If you aren’t already familiar with the 1946 play The Winslow Boy, by Terrence Rattigan, you are in for a special evening. The story tells of Ronnie Winslow, a 13-year-old boy, who is kicked out of military school for stealing a 5-pound postal note. Once the boy swears his innocence to his father, as portrayed by the incredibly impressive Roger Rees, Arthur Winslow puts all his resources and energies towards proving his son’s innocence and clearing his son’s reputation.
It’s not easy to get the case tried since Admiralty decisions were official acts of the government and the government could not be sued without its own consent. So the case goes on for years, costing the family a large amount of money and pain. Since his tuition is quite costly, Dickie, the older son, has to withdraw from Oxford. However, Dickie himself gives odds against his completion of school. Suffragette sister Catherine’s engagement is threatened by the law case, but she’s more concerned with principle than reputation. Most importantly of all, Arthur’s health is affected. In the first act, he’s got a cane and complains of leg pains, but toward the end he must use a wheel chair.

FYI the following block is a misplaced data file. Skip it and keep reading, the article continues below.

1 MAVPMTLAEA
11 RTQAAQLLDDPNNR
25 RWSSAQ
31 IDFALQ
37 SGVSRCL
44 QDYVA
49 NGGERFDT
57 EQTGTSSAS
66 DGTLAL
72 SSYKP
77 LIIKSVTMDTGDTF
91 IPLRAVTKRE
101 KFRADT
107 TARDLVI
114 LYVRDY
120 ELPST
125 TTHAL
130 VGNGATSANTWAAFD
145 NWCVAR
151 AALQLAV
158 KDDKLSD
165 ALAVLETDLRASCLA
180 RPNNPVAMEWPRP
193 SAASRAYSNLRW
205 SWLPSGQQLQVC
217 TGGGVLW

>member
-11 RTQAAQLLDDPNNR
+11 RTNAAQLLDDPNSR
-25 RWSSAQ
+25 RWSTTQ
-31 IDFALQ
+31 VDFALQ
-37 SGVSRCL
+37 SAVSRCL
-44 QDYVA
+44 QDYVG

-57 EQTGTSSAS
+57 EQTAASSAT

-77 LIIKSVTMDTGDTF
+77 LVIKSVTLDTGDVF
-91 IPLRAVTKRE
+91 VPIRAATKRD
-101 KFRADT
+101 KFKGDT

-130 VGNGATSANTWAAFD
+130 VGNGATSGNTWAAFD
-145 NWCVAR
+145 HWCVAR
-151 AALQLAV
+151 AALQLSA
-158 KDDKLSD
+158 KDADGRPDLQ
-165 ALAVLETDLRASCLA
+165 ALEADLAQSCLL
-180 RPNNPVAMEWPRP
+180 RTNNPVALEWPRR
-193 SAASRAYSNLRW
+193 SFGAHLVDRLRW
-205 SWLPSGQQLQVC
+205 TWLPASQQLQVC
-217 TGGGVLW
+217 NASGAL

The wordy, albeit beautifully written and expertly acted play is based on a true story that spans two years, from 1912 to 1914, preceding World War I. Often, characters read newspaper letters to the editor aloud about the Winslow case in which people wonder why Parliament is dealing with such a trivial matter when there are greater international issues to contend with. For Arthur, reputation is not trivial and he continues on.
By the end of the play, lawyer Sir Robert Morton, a famous jurist, weeps at the verdict. Alessandro Nivola plays the lawyer and the audience reacts to him the way Catherine (Charlotte Parry) does. He’s supercilious and haughty, and undoubtedly has taken this minor case to get publicity, possibly winning a judgeship. Yet as Cate softens toward him, so does the audience. In great part the change is attributed to Nivola’s skill in thawing out an icy character. Rees is superb as the father with his rigidity, feared by his sons, yet willing to risk everything for their welfare. Mary Elizabeth Mastrantonio as Mrs. Winslow brings nice balance to her determined husband. Henny Russell is charming as the dotty maid who never filters her comments, and the always wonderful Michael Cumpsty plays the steadfast family lawyer.
The show starts slowly and is very talky; it requires intense concentration. Those with hearing problems or with tickets in the mezzanine should use the theater hearing devices. In addition to the British accents, some may also have a problem understanding the concept of British law- traditionally expressed by the Attorney General answering a petition of right with the formula answer “Let right be done.”
Is it a matter of justice or a matter of right? This show requires undivided attention from its audience, but the reward is well worth it.